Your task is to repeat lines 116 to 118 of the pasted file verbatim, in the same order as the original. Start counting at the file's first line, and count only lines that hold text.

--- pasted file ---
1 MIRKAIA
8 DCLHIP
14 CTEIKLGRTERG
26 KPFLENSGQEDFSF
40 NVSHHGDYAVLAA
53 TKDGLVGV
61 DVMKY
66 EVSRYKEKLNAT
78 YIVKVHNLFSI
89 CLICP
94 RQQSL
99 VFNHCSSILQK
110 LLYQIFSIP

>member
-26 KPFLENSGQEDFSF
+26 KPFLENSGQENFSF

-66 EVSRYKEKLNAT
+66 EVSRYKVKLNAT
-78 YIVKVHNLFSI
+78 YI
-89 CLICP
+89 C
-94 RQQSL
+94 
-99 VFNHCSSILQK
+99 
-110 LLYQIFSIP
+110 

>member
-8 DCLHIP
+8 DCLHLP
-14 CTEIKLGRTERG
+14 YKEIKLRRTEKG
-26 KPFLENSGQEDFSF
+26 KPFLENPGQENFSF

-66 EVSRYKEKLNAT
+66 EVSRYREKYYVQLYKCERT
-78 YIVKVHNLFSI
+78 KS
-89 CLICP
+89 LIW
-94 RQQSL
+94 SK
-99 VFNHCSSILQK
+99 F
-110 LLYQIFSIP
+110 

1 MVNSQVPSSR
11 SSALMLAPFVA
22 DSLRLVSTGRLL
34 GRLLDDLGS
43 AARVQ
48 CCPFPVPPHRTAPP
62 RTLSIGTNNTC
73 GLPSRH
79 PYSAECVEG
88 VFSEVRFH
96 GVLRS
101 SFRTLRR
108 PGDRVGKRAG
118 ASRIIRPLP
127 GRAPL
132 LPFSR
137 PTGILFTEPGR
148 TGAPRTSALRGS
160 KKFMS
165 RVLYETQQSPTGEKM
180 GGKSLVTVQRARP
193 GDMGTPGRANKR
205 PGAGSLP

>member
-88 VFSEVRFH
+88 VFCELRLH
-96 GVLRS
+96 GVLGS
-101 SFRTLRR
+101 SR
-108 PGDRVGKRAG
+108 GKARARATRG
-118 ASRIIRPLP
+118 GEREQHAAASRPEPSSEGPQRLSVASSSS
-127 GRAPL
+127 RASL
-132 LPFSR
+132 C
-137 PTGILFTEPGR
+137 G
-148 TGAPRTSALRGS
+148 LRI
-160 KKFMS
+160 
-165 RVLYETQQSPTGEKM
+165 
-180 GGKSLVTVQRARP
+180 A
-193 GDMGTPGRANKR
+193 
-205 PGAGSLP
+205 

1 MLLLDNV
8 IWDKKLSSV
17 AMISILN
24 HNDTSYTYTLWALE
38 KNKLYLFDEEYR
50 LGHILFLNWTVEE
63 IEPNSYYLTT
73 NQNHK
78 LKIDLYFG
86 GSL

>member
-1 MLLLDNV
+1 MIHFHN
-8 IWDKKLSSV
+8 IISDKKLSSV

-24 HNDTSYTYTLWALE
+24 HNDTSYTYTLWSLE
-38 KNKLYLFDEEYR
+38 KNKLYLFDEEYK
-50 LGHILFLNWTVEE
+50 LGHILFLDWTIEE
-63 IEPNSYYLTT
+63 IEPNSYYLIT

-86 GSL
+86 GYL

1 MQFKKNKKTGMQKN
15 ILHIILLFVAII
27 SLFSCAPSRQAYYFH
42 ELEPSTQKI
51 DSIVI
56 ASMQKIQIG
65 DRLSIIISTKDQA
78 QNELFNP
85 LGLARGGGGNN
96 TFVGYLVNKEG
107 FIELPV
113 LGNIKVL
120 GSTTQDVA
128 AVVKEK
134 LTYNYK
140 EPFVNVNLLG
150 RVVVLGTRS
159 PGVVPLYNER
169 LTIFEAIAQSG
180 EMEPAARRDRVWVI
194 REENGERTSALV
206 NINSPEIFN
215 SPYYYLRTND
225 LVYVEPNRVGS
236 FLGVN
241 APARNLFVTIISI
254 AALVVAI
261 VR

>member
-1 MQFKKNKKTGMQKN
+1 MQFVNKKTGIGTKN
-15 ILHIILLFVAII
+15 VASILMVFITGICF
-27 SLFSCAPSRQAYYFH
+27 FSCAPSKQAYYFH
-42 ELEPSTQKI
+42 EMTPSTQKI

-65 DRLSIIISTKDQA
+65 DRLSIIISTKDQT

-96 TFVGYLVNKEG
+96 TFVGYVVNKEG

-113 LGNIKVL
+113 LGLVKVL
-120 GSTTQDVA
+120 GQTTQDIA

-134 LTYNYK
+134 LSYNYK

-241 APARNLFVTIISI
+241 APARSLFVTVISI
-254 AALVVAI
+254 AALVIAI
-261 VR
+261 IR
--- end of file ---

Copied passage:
+24 HNDTSYTYTLWSLE
-38 KNKLYLFDEEYR
+38 KNKLYLFDEEYK